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Edinburgh Competition Festival
Concerto Competition

The Edinburgh Competition Festival is held in the city every Spring. An undoubted highlight to the Festival is the opportunity to play a Concerto with full Orchestral accompaniment. The following are to be found amongst previous winners of the prestigious Concerto Competition:

2018 Festival

Emma Baird (violin, S6 Ext) - Final Concert and Concerto Class Winner

Other finalists this year included Sofia Ros (accordion, S4) and Rachel Spence (viola, S6 Ext)

Other notable results this year include:

William Fielding (S6 Ext), winner of the Piano Solo 15 Minute Recital

Jakub Zalewski (S5), highly commended in the Piano Solo 10 Minute Recital

Rory Kemp (S2), commended in the Piano Solo 10 Minute Recital

2017 Festival

Concerto competition finalists included Ryan Corbett (accordion) and Hugh Mackay (cello)

Guitarists Misha Ruzov, Eoseph Caimbeul, Eve Boulos and Alex Mackie won the Guitar Ensemble Class

History of the Edinburgh Competition Festival

The Edinburgh Competition Festival was started in 1920 and has been held every year since then with only one exception. A member of the British and International Federation of Festivals, it features a wide range of competitive and non-competitive classes, together with workshops. Until 1980, classes took place in the Assembly and Music Hall in George Street, but the following year circumstances caused the Festival to move to the Brunton Halls in Musselburgh. The following ten years saw tremendous growth in both the range and size of classes. In 1992, the Festival returned to Edinburgh and until 2007 was held in the Stockbridge area of the city. It is now based in City Centre venues and, in a further break with tradition, is held at the end of February and beginning of March instead of the previous timing of late May/early June.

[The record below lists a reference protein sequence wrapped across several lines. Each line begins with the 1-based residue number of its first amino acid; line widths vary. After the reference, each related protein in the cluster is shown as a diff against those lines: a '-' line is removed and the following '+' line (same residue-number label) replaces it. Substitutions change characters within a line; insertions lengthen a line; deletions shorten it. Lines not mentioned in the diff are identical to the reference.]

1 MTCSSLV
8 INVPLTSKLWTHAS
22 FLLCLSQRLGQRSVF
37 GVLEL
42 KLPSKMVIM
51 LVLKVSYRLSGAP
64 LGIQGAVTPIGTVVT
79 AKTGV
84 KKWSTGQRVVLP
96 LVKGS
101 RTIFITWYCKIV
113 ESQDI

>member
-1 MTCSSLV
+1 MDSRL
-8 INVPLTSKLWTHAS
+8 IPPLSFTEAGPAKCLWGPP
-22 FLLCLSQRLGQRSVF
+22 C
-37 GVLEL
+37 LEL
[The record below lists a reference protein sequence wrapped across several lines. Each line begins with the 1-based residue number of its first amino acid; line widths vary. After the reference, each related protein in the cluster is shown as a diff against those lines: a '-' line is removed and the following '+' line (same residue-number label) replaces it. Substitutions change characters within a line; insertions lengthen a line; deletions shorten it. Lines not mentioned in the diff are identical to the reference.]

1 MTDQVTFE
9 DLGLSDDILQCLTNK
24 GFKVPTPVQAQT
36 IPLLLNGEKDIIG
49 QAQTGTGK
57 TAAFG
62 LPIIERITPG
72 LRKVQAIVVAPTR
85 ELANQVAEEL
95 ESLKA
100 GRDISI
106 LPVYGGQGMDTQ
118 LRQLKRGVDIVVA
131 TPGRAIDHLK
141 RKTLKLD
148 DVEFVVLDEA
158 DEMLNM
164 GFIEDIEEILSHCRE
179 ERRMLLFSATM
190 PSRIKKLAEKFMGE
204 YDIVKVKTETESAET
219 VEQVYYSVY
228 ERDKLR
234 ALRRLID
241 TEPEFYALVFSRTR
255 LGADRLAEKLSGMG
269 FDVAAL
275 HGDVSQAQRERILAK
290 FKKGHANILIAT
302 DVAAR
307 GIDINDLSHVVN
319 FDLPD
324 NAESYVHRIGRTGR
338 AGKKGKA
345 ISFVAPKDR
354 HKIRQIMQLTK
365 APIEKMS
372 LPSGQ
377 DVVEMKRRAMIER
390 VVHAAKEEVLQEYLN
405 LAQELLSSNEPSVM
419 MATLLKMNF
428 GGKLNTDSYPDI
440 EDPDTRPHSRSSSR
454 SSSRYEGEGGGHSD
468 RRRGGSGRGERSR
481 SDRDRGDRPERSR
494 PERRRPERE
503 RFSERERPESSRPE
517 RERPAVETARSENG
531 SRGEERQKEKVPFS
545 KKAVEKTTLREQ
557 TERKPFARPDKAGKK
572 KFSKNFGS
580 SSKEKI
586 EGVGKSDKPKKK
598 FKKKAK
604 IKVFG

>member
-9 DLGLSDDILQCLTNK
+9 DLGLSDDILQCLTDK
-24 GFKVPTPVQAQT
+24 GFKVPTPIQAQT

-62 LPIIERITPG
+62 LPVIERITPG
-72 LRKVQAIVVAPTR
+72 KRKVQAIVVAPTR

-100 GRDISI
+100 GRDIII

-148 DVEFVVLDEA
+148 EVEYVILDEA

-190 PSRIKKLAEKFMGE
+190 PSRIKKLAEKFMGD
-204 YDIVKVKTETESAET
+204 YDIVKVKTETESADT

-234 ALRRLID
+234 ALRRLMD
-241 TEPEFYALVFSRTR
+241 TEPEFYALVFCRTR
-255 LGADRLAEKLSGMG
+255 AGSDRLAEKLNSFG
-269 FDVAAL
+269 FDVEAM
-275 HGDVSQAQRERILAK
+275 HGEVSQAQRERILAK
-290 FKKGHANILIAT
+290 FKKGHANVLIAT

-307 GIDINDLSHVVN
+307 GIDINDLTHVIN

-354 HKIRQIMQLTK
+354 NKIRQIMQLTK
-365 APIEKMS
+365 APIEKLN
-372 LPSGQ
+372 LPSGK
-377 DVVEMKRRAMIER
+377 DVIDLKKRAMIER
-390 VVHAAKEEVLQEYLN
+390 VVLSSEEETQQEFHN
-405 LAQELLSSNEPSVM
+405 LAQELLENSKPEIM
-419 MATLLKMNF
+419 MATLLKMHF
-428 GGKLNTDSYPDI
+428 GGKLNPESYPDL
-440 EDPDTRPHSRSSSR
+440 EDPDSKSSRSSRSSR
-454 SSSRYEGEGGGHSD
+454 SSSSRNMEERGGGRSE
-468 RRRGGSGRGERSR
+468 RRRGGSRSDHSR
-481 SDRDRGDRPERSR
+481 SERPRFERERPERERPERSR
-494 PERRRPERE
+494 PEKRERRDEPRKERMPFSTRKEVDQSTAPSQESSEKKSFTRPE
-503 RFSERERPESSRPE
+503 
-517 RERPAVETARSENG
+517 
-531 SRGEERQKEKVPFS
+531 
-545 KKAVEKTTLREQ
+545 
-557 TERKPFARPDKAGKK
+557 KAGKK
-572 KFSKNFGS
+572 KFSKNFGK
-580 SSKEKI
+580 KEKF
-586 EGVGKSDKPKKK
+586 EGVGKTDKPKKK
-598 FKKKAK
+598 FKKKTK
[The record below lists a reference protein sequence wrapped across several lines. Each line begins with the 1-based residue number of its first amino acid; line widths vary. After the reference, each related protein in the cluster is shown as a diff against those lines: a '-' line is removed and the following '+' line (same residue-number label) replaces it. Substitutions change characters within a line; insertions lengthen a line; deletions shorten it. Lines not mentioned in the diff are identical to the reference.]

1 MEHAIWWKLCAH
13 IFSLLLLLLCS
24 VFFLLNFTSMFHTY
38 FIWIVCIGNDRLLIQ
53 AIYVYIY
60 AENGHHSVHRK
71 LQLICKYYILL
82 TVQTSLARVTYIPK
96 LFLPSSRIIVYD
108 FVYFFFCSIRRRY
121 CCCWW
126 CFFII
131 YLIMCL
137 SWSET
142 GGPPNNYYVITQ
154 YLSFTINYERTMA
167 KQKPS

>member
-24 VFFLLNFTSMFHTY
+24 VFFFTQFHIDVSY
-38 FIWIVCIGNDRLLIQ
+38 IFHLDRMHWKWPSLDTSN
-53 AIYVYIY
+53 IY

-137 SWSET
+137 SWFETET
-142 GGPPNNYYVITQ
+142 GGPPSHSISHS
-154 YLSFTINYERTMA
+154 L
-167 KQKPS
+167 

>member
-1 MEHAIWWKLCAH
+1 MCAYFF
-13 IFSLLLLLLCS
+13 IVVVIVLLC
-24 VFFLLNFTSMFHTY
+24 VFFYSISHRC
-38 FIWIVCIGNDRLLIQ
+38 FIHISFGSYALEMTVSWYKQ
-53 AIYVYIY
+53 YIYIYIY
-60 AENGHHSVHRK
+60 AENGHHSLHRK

One of the highlights of the Festival is the two-stage concerto class, started in 1965. Open to all instrumentalists, there is a preliminary round, held in advance of the main Festival, following which four chosen finalists perform with an orchestra on the final evening of the Festival- a popular event with a very high standard.

Since 1994 there has been a growing trend for the inclusion of non-competitive classes, extended adjudications and mini-workshops. There are now valuable opportunities for special educational needs. Edinburgh was the first Festival to judge the music classes by categories instead of marks. The Festival has a policy of employing specialist adjudicators where appropriate.